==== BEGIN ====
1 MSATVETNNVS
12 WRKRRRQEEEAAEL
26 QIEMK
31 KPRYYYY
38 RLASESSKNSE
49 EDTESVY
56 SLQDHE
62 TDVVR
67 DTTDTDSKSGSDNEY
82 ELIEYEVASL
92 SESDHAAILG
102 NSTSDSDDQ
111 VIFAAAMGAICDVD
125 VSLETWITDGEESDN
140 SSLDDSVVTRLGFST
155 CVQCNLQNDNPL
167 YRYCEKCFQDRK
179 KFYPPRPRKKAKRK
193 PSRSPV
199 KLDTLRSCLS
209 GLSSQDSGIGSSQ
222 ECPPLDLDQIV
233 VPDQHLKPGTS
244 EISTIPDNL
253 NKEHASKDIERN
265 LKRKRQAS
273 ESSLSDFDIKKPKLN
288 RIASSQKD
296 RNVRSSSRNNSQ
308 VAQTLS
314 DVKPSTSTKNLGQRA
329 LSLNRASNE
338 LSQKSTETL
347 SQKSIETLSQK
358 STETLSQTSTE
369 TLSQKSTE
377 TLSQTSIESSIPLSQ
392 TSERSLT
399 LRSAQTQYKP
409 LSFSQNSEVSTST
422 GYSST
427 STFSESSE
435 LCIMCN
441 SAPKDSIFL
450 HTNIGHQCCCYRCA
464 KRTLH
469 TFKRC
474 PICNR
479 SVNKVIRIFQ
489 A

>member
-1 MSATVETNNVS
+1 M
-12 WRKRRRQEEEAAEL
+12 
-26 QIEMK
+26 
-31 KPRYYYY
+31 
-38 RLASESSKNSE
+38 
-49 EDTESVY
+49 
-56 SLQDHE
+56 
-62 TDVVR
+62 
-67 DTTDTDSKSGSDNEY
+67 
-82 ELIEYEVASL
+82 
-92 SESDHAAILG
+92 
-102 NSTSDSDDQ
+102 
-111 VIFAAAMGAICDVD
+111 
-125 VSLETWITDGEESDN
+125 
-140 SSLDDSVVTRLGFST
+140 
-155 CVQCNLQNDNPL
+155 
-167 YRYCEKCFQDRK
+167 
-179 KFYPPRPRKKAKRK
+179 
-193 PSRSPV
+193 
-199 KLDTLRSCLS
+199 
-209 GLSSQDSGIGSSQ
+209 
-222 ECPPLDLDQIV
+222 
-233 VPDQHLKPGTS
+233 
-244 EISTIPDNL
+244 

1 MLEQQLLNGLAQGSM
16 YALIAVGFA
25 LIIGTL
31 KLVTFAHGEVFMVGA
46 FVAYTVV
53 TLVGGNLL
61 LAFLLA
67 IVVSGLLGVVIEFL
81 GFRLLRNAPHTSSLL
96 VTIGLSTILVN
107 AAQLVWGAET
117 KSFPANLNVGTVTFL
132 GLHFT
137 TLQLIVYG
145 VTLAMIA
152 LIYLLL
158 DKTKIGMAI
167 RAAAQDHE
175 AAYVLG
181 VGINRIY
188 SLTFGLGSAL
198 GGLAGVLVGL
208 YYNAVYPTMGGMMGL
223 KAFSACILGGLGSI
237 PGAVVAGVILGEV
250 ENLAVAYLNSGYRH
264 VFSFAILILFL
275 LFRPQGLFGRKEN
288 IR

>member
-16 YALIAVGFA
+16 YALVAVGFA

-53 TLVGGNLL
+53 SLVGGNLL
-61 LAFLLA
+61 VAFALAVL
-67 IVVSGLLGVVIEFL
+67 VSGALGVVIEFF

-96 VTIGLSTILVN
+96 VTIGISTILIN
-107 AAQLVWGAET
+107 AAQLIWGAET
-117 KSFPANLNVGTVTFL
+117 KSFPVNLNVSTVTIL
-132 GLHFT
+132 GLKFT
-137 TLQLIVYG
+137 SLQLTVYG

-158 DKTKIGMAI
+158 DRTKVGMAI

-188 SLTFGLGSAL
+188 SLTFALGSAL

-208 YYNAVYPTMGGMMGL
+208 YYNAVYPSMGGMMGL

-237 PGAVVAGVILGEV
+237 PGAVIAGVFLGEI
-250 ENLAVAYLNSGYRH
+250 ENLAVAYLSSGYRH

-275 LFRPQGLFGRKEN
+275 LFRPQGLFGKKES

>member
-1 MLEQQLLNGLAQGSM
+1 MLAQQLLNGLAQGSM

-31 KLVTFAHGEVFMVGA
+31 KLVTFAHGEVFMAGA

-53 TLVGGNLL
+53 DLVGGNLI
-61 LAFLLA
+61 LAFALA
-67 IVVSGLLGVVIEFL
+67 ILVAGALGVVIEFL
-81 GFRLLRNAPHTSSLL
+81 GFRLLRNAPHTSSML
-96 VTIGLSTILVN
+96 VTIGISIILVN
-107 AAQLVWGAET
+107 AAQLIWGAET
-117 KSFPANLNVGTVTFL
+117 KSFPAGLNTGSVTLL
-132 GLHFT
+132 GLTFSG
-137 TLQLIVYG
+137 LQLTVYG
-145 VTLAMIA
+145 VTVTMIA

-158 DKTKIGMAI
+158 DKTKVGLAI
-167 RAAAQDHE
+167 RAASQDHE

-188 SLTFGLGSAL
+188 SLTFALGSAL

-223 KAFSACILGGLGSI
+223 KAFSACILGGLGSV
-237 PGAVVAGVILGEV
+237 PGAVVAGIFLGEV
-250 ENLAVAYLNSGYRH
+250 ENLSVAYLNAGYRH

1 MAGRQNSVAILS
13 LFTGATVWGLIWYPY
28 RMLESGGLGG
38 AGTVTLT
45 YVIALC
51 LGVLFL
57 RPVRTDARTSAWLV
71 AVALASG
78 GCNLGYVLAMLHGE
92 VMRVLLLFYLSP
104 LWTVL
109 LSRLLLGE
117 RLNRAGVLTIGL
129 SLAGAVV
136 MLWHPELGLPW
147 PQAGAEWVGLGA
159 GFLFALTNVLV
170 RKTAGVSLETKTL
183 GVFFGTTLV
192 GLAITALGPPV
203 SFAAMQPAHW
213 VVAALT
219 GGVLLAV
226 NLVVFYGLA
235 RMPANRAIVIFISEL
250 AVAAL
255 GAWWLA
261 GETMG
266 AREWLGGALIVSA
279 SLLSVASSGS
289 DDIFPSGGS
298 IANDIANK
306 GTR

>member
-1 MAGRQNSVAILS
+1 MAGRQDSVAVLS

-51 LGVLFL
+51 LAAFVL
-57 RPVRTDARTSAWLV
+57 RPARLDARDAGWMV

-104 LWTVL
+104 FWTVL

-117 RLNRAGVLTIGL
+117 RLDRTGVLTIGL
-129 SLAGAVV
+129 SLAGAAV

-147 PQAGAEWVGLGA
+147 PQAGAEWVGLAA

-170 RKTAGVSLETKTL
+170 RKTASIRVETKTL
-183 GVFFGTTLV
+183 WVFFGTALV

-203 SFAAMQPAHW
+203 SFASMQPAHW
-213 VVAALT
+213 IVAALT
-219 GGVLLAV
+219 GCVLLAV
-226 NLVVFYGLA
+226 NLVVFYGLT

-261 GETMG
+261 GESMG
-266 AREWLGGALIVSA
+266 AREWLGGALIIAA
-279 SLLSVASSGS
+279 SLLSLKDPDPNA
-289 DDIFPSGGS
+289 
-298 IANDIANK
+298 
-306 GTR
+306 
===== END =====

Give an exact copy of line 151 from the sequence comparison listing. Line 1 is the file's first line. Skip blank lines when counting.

+188 SLTFALGSAL